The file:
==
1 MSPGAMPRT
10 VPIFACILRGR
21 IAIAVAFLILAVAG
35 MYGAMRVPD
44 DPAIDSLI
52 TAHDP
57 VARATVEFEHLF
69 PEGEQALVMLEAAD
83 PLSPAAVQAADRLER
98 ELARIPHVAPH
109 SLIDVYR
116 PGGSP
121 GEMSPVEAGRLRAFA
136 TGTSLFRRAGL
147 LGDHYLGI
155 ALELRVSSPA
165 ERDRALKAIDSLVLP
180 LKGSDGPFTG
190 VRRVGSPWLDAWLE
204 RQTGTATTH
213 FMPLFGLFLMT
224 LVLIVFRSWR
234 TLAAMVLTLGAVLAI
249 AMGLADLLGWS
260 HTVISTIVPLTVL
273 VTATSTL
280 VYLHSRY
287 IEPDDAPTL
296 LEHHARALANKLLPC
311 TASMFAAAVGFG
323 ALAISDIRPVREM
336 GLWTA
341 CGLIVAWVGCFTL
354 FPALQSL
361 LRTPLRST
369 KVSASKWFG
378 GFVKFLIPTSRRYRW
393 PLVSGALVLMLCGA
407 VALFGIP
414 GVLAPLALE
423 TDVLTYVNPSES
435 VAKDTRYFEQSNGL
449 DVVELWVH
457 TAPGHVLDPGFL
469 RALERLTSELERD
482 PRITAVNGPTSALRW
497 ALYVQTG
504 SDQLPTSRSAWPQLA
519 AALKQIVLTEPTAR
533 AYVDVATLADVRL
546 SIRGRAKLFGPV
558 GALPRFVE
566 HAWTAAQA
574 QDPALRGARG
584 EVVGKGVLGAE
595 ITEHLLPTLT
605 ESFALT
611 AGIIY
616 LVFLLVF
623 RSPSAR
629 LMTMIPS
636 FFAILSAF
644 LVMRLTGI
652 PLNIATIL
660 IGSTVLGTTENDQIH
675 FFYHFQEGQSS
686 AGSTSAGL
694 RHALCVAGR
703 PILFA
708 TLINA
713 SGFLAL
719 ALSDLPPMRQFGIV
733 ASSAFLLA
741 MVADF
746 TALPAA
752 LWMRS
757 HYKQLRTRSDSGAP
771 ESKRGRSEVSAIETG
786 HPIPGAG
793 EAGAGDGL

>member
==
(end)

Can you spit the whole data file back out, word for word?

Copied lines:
1 MSPGAMPRT
10 VPIFACILRGR
21 IAIAVAFLILAVAG
35 MYGAMRVPD
44 DPAIDSLI
52 TAHDP
57 VARATVEFEHLF
69 PEGEQALVMLEAAD
83 PLSPAAVQAADRLER
98 ELARIPHVAPH
109 SLIDVYR
116 PGGSP
121 GEMSPVEAGRLRAFA
136 TGTSLFRRAGL
147 LGDHYLGI
155 ALELRVSSPA
165 ERDRALKAIDSLVLP
180 LKGSDGPFTG
190 VRRVGSPWLDAWLE
204 RQTGTATTH
213 FMPLFGLFLMT
224 LVLIVFRSWR
234 TLAAMVLTLGAVLAI
249 AMGLADLLGWS
260 HTVISTIVPLTVL
273 VTATSTL
280 VYLHSRY
287 IEPDDAPTL
296 LEHHARALANKLLPC
311 TASMFAAAVGFG
323 ALAISDIRPVREM
336 GLWTA
341 CGLIVAWVGCFTL
354 FPALQSL
361 LRTPLRST
369 KVSASKWFG
378 GFVKFLIPTSRRYRW
393 PLVSGALVLMLCGA
407 VALFGIP
414 GVLAPLALE
423 TDVLTYVNPSES
435 VAKDTRYFEQSNGL
449 DVVELWVH
457 TAPGHVLDPGFL
469 RALERLTSELERD
482 PRITAVNGPTSALRW
497 ALYVQTG
504 SDQLPTSRSAWPQLA
519 AALKQIVLTEPTAR
533 AYVDVATLADVRL
546 SIRGRAKLFGPV
558 GALPRFVE
566 HAWTAAQA
574 QDPALRGARG
584 EVVGKGVLGAE
595 ITEHLLPTLT
605 ESFALT
611 AGIIY
616 LVFLLVF
623 RSPSAR
629 LMTMIPS
636 FFAILSAF
644 LVMRLTGI
652 PLNIATIL
660 IGSTVLGTTENDQIH
675 FFYHFQEGQSS
686 AGSTSAGL
694 RHALCVAGR
703 PILFA
708 TLINA
713 SGFLAL
719 ALSDLPPMRQFGIV
733 ASSAFLLA
741 MVADF
746 TALPAA
752 LWMRS
757 HYKQLRTRSDSGAP
771 ESKRGRSEVSAIETG
786 HPIPGAG
793 EAGAGDGL

>member